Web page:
A FORMER nurse who has become the full-time carer to her husband with dementia gave an emotional recount of how her life has changed since his diagnosis and how more needs to be done to help carers in Barnsley.

Jenny Bridson, 70, spoke at the first Best of Barnsley Dementia Care Awards about how her life has changed since her husband was diagnosed with dementia in 2014.

Her husband John, now 79, who is a former paediatrician at Barnsley Hospital, began showing symptoms of dementia in 2010 when he would fall unexpectedly and become easily confused.

His doctor first dismissed it as a sign of ageing, but both Jenny and John knew that that was not the case.

In 2014, John was diagnosed with Lewy Body Dementia, an aggressive form of dementia which can cause hallucinations and rigid muscles.

However, Jenny described how doctors were still unable to diagnose John and he has since been diagnosed with Alzheimer’s and apraxia which affects his muscles and motor control.

After John’s diagnosis, Jenny became his full-time carer and despite being a nurse, she described how she was not prepared for the emotional toll seeing her husband’s mental state deteriorate would have on her.

“John worked in field hospitals during the Kosovo crisis and he helped to cure hypothyroidism in Albania, he was a very strong man and to see that deteriorate so quickly is heartbreaking,” said Jenny, of Albany Close, Wombwell.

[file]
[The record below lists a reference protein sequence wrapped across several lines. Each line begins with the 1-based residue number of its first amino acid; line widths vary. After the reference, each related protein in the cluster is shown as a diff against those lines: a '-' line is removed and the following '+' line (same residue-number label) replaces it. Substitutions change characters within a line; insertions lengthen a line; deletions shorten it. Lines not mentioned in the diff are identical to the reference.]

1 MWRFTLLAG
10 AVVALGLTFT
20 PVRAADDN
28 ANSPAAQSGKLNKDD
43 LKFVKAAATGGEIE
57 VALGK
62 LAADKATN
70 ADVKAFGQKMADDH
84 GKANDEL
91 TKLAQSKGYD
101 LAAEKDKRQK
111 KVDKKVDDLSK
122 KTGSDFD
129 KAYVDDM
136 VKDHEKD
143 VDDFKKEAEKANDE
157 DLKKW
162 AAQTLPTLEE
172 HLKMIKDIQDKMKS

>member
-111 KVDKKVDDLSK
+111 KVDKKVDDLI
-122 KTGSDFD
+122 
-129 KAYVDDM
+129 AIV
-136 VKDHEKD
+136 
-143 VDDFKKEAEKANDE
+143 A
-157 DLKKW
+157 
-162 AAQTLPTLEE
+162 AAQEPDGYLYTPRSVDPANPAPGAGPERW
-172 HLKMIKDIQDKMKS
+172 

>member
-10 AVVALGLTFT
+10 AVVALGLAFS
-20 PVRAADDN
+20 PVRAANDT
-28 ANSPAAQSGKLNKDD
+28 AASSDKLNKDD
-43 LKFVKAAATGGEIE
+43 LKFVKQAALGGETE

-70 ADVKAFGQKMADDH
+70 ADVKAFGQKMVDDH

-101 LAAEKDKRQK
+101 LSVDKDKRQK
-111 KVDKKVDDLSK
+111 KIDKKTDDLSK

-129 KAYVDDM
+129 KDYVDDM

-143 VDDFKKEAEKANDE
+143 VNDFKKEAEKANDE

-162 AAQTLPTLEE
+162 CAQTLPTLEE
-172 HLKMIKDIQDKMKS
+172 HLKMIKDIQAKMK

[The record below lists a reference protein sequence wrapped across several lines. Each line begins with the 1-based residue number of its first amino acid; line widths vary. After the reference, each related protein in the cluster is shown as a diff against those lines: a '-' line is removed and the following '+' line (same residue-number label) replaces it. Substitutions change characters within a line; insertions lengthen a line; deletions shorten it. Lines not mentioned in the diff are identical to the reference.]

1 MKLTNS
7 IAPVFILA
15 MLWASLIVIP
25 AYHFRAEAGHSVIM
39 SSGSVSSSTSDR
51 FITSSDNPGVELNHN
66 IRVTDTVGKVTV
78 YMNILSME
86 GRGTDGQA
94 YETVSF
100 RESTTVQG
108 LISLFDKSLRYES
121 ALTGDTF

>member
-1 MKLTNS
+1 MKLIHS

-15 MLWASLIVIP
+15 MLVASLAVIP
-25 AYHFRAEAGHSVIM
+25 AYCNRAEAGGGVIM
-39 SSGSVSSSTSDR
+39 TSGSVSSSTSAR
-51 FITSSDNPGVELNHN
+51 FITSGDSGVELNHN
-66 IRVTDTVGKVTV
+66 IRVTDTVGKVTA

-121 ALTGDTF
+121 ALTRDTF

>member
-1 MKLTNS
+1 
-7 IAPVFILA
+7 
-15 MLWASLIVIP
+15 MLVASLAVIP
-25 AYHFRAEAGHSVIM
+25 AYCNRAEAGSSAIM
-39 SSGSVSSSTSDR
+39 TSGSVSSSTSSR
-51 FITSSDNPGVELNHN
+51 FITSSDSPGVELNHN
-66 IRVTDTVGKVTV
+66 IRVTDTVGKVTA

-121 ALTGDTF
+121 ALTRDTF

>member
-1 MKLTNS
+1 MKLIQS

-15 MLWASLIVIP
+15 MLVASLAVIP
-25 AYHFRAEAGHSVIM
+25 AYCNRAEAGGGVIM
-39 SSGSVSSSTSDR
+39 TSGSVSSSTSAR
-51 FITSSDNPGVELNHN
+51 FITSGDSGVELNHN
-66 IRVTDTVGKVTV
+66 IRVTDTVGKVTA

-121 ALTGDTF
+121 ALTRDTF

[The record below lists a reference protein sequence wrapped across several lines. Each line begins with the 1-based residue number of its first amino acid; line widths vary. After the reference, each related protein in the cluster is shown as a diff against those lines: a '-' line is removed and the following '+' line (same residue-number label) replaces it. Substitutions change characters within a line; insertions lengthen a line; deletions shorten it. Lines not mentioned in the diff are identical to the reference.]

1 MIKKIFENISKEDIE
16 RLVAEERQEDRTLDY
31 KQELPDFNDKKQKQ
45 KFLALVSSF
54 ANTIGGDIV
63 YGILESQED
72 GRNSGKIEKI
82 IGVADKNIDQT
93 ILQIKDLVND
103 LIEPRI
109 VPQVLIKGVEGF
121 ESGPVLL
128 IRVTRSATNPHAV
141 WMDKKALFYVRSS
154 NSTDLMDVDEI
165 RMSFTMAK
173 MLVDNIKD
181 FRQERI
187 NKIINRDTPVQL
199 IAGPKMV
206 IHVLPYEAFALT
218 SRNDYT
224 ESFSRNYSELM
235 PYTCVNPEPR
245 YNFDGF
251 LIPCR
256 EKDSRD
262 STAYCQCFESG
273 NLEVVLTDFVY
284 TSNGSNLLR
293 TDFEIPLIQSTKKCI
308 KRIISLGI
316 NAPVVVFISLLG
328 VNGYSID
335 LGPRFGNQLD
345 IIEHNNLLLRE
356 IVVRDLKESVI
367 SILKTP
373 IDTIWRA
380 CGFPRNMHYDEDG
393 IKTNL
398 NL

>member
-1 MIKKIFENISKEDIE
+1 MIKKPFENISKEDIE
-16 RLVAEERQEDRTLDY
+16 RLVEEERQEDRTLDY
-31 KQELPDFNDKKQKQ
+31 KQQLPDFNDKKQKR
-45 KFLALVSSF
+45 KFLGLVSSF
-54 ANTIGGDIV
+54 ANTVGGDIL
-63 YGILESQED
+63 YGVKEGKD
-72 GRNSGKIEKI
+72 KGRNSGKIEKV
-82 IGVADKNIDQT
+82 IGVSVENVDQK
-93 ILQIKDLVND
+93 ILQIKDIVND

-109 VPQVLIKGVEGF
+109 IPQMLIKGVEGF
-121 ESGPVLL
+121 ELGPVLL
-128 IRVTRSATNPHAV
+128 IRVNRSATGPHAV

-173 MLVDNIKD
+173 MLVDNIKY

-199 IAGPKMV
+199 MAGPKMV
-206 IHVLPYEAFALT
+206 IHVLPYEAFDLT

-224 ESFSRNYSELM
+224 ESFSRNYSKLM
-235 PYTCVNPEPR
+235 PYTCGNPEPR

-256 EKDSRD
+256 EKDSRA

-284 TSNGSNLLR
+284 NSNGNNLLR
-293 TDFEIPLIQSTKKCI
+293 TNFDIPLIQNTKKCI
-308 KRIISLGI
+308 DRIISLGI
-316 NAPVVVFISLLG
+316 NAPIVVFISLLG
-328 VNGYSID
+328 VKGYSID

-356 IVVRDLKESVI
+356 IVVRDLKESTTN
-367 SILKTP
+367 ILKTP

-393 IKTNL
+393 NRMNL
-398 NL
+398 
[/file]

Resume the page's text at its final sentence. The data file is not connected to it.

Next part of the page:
“It is hard for me as well as him because I had to explain to our six children what was happening to their dad, and to our grandchildren as well.

“I never knew how lonely being a full-time carer could be until I experienced it.

“I’ve lost contact with friends because no one wants to ask how you are, and when they do they don’t really mean it.

“I started lying and saying I was OK, but now I just don’t say anything. I think people forget that John’s condition affects me too because I’m not the one in the wheelchair.”

Jenny is now receiving help from Barnsley Carer’s Service and said it is nice not to feel judged for wanting a break from being a carer.

“My world has become so small. I just want someone to take me shopping or for a coffee, I just want a break from it all day every day.

“I love my husband but when I was a nurse I could deal with everything the job threw at me while I was wearing my uniform.

“I don’t have a uniform now, and it is so different when you have to care for someone you love.”

Now, Jenny wants to appeal for more support for carers as she feels that dementia sufferers and carers alike get ‘lost in the system’.

“When John is in hospital, all people see is that he has dementia, they don’t see the man underneath – the man I married. And I feel like we all get lost in the system. Dementia has robbed me of my husband – John doesn’t deserve this, and neither do we.”